Common diabetes drug can slow kidney function decline, study finds

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In a study from University Medical Center Groningen, scientists found that dapagliflozin— a sodium-glucose cotransporter 2 inhibitor prescribed to treat diabetes—reduces the rate of kidney function decline in patients with chronic kidney disease (CKD).

In the study, the team examined 4,304 participants with CKD. They were assigned to dapagliflozin 10 mg or placebo once daily, added to standard care.

The researchers found although participants without diabetes also experienced a slower rate of kidney function decline with dapagliflozin, the effect of dapagliflozin was greater in those with diabetes.

The key conclusion is that dapagliflozin is an effective treatment to slow progressive kidney function loss in patients with CKD with and without type 2 diabetes.

Therefore, in addition to reducing the risk of heart failure or mortality, as previously shown in the DAPA-CKD trial, dapagliflozin also slows the progression of kidney function decline.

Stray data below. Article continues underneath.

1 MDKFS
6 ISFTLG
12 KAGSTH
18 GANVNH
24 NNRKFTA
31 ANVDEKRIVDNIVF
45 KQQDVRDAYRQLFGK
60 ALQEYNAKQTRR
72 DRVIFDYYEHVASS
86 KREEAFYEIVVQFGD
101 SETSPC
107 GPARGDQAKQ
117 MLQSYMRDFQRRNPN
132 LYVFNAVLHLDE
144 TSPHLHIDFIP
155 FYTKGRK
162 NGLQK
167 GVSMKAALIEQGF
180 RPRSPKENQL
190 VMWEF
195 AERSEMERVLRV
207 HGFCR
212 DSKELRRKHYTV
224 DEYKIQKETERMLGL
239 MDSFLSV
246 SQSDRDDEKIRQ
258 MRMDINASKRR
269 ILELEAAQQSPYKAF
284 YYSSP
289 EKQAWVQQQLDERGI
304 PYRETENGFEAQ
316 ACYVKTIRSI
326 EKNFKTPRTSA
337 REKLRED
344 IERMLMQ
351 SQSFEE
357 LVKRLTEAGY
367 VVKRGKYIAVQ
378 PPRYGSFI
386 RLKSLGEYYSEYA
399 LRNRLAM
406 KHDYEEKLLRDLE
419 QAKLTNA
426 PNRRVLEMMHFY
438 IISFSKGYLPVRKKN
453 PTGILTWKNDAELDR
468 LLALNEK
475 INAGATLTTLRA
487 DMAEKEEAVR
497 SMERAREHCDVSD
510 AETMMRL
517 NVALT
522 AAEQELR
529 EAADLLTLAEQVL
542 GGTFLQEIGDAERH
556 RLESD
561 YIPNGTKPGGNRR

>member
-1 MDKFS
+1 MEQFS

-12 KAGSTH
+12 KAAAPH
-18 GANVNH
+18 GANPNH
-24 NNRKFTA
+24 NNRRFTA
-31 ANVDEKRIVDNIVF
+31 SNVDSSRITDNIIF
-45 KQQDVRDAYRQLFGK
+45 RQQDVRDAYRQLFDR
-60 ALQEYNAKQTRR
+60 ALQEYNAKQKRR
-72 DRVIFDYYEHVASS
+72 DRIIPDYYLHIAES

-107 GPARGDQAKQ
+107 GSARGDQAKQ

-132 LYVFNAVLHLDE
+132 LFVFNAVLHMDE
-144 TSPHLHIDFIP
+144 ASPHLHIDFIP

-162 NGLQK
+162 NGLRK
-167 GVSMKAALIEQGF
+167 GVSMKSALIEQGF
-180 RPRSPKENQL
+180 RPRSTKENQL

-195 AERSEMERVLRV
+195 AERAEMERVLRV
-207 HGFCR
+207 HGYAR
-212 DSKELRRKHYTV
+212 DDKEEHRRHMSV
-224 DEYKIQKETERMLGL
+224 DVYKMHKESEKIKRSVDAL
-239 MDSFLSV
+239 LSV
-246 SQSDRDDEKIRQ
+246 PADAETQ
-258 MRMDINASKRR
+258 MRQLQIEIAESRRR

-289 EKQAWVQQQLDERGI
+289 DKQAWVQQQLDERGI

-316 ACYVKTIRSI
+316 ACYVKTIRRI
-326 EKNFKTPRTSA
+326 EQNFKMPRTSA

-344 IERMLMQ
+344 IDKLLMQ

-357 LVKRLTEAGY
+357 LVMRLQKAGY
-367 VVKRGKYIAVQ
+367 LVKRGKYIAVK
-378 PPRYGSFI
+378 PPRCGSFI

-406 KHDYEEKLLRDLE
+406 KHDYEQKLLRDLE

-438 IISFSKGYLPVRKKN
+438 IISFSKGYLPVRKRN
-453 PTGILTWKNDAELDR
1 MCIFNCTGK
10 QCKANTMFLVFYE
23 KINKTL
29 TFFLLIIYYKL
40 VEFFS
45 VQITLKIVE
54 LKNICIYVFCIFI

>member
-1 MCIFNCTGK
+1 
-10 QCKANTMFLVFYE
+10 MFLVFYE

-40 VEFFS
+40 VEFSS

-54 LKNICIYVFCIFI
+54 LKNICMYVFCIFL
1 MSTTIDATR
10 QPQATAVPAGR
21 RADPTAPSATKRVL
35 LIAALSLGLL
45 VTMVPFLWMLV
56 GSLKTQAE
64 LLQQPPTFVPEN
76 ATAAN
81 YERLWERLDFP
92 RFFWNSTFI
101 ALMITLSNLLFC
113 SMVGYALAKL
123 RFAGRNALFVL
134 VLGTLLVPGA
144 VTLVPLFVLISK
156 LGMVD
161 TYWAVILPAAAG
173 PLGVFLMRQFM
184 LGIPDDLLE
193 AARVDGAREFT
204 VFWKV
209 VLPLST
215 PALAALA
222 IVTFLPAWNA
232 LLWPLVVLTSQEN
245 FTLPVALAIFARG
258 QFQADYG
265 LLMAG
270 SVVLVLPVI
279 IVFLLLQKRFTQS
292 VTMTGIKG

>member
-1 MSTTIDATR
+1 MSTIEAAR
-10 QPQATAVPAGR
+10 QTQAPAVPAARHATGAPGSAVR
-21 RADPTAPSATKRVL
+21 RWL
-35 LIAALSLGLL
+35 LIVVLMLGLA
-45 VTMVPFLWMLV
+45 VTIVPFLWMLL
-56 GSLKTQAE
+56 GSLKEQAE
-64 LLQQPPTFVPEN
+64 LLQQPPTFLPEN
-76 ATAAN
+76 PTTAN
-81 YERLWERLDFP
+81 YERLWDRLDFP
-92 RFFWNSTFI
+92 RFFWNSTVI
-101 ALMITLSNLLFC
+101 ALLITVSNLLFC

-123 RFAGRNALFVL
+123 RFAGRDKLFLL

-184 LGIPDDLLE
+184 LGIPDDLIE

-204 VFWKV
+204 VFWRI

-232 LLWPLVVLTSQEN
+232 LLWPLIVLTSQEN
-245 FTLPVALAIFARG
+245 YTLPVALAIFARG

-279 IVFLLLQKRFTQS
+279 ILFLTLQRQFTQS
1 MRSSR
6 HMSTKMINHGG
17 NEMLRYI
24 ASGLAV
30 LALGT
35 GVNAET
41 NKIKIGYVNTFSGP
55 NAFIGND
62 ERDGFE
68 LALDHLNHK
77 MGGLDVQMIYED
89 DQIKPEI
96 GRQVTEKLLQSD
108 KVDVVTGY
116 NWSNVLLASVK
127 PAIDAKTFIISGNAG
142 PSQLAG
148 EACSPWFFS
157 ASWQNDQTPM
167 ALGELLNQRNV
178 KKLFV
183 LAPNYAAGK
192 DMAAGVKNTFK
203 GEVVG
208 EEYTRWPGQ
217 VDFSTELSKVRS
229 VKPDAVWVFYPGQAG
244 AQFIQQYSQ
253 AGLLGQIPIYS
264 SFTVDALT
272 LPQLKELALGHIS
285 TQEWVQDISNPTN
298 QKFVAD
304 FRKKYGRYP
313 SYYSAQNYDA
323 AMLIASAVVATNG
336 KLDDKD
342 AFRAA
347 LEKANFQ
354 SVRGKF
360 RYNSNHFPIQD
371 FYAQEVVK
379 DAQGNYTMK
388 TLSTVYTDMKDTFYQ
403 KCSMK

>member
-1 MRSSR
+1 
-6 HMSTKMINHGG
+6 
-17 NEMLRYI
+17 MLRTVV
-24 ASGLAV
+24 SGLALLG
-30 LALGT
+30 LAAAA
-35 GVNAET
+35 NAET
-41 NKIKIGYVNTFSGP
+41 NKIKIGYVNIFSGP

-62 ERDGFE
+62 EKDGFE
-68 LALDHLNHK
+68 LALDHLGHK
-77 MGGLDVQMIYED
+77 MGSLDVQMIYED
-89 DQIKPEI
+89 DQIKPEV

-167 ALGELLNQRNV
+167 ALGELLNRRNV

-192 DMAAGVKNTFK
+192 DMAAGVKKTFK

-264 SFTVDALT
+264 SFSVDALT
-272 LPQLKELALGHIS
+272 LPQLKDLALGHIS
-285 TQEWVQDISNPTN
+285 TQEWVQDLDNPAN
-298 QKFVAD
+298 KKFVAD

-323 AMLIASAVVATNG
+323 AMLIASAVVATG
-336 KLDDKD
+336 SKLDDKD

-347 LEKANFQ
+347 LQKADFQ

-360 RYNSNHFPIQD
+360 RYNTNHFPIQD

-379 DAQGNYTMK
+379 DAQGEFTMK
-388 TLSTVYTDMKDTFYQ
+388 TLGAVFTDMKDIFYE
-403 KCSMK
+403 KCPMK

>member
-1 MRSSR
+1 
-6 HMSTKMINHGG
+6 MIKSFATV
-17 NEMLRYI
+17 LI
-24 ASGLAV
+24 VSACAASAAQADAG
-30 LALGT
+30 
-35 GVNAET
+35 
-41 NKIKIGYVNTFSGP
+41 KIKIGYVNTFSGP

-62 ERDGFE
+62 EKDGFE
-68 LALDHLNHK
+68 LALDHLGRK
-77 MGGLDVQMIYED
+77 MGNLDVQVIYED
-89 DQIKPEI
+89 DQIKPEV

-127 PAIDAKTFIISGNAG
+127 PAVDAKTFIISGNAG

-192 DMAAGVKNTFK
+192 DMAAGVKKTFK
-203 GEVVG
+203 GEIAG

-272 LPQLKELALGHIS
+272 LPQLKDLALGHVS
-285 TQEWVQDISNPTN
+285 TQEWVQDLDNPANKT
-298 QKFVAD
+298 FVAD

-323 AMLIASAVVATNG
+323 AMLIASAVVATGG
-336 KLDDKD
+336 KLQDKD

If you care about kidney health, please read studies about big causes of chronic kidney disease, and what you need to know about kidney disease and COVID-19.

For more information about kidney health, please see recent studies about how to protect your kidneys from diabetes, and results showing eating nuts linked to lower risk of chronic kidney disease and death.

The study was conducted by Hiddo Lambers Heerspink et al and presented at ASN Kidney Week.

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